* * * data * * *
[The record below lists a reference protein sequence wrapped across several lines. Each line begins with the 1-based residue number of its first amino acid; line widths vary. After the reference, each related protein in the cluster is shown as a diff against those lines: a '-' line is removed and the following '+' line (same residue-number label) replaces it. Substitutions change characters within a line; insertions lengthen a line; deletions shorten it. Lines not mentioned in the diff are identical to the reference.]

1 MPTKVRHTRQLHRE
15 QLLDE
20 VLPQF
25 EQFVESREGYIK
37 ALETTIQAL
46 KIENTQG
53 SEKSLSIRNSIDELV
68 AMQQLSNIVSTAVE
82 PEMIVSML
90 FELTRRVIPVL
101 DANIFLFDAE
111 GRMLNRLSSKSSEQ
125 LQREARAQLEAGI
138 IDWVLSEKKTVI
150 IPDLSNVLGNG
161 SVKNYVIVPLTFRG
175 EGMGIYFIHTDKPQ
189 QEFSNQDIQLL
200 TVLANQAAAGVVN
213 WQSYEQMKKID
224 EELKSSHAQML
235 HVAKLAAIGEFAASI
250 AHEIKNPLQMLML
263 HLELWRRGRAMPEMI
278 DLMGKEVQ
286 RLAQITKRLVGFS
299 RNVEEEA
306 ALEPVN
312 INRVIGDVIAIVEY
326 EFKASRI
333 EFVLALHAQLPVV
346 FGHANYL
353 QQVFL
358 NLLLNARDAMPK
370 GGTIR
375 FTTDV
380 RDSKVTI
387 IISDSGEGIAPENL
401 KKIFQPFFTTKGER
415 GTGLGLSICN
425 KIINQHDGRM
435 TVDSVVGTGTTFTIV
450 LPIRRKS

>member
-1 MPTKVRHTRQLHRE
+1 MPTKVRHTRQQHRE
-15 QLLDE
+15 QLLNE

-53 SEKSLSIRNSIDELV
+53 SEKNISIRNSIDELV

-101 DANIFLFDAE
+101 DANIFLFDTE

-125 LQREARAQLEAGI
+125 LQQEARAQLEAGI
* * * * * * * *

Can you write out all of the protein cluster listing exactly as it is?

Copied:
[The record below lists a reference protein sequence wrapped across several lines. Each line begins with the 1-based residue number of its first amino acid; line widths vary. After the reference, each related protein in the cluster is shown as a diff against those lines: a '-' line is removed and the following '+' line (same residue-number label) replaces it. Substitutions change characters within a line; insertions lengthen a line; deletions shorten it. Lines not mentioned in the diff are identical to the reference.]

1 MPTKVRHTRQLHRE
15 QLLDE
20 VLPQF
25 EQFVESREGYIK
37 ALETTIQAL
46 KIENTQG
53 SEKSLSIRNSIDELV
68 AMQQLSNIVSTAVE
82 PEMIVSML
90 FELTRRVIPVL
101 DANIFLFDAE
111 GRMLNRLSSKSSEQ
125 LQREARAQLEAGI
138 IDWVLSEKKTVI
150 IPDLSNVLGNG
161 SVKNYVIVPLTFRG
175 EGMGIYFIHTDKPQ
189 QEFSNQDIQLL
200 TVLANQAAAGVVN
213 WQSYEQMKKID
224 EELKSSHAQML
235 HVAKLAAIGEFAASI
250 AHEIKNPLQMLML
263 HLELWRRGRAMPEMI
278 DLMGKEVQ
286 RLAQITKRLVGFS
299 RNVEEEA
306 ALEPVN
312 INRVIGDVIAIVEY
326 EFKASRI
333 EFVLALHAQLPVV
346 FGHANYL
353 QQVFL
358 NLLLNARDAMPK
370 GGTIR
375 FTTDV
380 RDSKVTI
387 IISDSGEGIAPENL
401 KKIFQPFFTTKGER
415 GTGLGLSICN
425 KIINQHDGRM
435 TVDSVVGTGTTFTIV
450 LPIRRKS

>member
-1 MPTKVRHTRQLHRE
+1 MPTKVRHTRQQHRE
-15 QLLDE
+15 QLLNE

-53 SEKSLSIRNSIDELV
+53 SEKNISIRNSIDELV

-101 DANIFLFDAE
+101 DANIFLFDTE

-125 LQREARAQLEAGI
+125 LQQEARAQLEAGI